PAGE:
How to make a screencast
Thread poster: xxxkingmarsh
Screencast is a digital recording of computer screens, full screens or screen regions and usually comes with an audio narration to describe the on-screen actions. The term screencast dates back to 2004 with an interesting story.
In 2004, a columnist Jon Udell invited readers of his blog to propose names for the emerging genre. In all the suggested terms, Udell selected screencast, which was proposed by both Joseph McDonald and Deeje Cooley. His "Heavy metal umlaut" screencast is a well-known example - which explains how Wikipedia works.
Since then, the term screen has be known by more people and the use of screencasts has itself become more popular. Currently the new trend of screencast is documentary filmmaking of software-based social networking services like Wikipedia, del.icio.us. or digg.
In This Article
1. Screencast Types
2. Screencasting Tools
3. Guide Lines of making a screencast
Product Tutorials: The screencast tells users how to use a software application or service by showing screen introductions. Usually, there is a recorded voice over to walk through the steps.
See examples below
Cracking WEB in 10 Minutes
Short How-to: This kind of screencast usually is often short and demonstrate a simple guide or gives tips and tricks to solve a small problem or dig into a product feature.
See example below
Better use of Window ‘s Search Feature
Conversational demos has more focus on the conversion rather than the screens. Usually, there are two voices for the screen. Often one is asking question about the screen and another gives the answer.
If you are asked for writing a software review , you can always make a screencast to highlight some features.
User produced demo:
Some software applications are difficult to use and you sometimes have some unexpected troubles. Making a screencast to explain will help you a lot when you are talking to the technical support. You can even make you troubleshooting demo to share with your friends and families.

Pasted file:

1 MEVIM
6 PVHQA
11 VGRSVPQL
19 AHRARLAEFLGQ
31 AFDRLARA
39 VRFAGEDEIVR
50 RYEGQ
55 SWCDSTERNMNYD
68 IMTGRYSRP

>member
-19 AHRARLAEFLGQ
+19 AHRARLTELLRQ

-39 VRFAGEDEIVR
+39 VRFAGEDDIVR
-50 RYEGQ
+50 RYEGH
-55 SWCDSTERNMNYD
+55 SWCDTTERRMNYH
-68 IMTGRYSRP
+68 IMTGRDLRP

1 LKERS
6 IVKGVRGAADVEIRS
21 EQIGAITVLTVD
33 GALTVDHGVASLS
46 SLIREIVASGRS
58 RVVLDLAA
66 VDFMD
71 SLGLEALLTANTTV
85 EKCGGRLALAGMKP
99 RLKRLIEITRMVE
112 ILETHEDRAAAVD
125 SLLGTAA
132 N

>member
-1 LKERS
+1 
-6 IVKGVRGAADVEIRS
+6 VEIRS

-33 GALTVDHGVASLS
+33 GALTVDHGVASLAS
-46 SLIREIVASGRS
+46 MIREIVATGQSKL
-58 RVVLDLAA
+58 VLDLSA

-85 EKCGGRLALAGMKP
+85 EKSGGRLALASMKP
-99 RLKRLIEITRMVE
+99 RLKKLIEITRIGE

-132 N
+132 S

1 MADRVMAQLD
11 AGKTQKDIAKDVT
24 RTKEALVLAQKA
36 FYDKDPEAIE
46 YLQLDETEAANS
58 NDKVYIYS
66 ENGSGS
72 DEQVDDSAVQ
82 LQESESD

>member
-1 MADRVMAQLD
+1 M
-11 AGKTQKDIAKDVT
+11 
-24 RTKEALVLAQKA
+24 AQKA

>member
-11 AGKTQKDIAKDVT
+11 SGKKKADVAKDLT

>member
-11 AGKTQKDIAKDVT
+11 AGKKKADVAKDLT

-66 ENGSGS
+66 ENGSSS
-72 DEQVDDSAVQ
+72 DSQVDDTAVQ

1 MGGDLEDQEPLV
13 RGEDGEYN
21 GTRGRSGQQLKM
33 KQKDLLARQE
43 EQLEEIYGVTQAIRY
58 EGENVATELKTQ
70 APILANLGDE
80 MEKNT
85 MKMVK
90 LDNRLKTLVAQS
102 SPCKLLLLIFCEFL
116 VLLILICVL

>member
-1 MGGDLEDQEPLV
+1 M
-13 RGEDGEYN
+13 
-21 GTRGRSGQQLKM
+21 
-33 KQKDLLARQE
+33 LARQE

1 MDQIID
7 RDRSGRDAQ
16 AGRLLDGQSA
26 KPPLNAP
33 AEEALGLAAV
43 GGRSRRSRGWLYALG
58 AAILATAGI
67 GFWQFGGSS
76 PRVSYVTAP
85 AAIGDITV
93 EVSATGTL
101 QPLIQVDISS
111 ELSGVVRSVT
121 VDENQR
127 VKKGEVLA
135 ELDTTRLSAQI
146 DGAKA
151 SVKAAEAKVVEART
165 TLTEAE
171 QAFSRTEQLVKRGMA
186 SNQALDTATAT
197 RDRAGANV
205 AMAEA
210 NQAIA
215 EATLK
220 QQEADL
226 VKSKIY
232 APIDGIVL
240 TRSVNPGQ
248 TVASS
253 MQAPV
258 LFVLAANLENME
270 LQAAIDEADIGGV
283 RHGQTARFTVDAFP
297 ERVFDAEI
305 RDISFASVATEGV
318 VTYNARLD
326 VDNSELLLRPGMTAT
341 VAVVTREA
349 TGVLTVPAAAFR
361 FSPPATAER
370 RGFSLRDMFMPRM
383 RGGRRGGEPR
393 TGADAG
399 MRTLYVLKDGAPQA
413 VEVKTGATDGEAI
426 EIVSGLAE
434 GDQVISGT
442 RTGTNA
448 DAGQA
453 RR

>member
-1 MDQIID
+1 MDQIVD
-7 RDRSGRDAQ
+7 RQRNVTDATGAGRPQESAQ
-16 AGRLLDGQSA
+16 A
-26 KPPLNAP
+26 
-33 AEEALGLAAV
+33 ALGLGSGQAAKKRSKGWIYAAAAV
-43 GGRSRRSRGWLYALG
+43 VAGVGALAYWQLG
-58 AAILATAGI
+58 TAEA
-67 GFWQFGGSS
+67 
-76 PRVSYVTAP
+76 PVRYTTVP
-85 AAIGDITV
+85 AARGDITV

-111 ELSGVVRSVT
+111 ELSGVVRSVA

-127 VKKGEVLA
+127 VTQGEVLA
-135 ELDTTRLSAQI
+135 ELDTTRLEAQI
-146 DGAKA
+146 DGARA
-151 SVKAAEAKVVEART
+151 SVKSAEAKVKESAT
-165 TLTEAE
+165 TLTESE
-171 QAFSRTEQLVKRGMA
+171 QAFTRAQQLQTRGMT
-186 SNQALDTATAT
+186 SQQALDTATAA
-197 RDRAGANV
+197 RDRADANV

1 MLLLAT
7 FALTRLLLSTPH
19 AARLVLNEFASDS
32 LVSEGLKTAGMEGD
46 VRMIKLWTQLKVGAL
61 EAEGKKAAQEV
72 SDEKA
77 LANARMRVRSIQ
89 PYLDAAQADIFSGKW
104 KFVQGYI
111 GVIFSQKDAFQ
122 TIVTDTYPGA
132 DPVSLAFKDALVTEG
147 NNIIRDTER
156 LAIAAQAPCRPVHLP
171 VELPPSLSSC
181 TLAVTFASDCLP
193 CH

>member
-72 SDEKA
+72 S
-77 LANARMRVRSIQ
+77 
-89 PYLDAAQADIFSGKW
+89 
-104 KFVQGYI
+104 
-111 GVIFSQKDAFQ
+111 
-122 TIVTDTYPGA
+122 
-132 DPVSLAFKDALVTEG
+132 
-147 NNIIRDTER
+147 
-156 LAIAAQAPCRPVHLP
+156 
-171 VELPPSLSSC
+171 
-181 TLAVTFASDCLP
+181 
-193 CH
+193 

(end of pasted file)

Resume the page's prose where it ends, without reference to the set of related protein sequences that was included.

Of course, there are more types has not yet included in this article.
For Window Users
Windows Media Encoder - Free but with high system requirements
Wondershare DemoCreator - Flash-based Screen Recorder
For Mac Users
Snapz Pro X
Guide Lines of making a screencast
1. Know what you want to present
First and foremost, You'll need to have an idea about what you'll present, and you'll need to figure out which platform to use. Knowing your purposes of making a screecast is the first to come.
2. Make it real
Always to make a screencast in real and substantial scene. For example, it is for software demonstration or a network monitor, then work with the software or live network.
Of course , for reasons of logistics or security, this isn't always possible. But the more real we can make it, the better.
3. Interactivity is important
Interactivity engages viewers through the demo. If your screecast is just screen by screen, your viewers will leave soon. You can and I’d argue you should record narration or insert background music to the screencast. Usually, some screencasting tools like DemoCreator enable you to add some visual aids to the captured screens like callouts, shapes, annotation buttons and animated images. Note that when a screencast is interactive it will engage the viewers in a conversation that steers it into unexpected areas.
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| | Carvallo
Local time: 16:45
English to Spanish
Yes, Camstudio is one more choice.
But the interface is not user friendly for some features and hard to find and too many parameters need to be set. That would confuse those
| | Textklick
Local time: 22:45
German to English
| | Vito Smolej
Local time: 23:45
English to Slovenian
| Red ears alert... || Jul 4, 2007 |
I assumed that Vito had written his own program
that's flattering, but I have others in house write things like this (g).
I used Camtasia 3 studio for the said introduction. The fact is, with this software you can do anything between a plain old PPT with the text being read (for those who can not read) and a full-feature Vistavision film. The first extreme, the "talkie" PPT ... oh well, no comment ... and the other extreme gets into gigabyte range. meaning its pretty useless on the net, and costs an inordinate amount of resources. We even got a speaker with an English accent etc etc ... and it all ended with a loud thud...
Sometimes a simple querry on the net (for instance on ProZ) can do wonders
[Edited at 2007-07-04 13:30]
| | Textklick
Local time: 22:45
German to English
Vito Smolej wrote:
...you can do anything between a plain old PPT with the text being read (for those who can not read)...
Imagine - proofreading a PPT with an eloquent voiceover in your own language. How many non-native speakers would ever dare have the effrontery to ask "Are you sure you say it like that in your language?"
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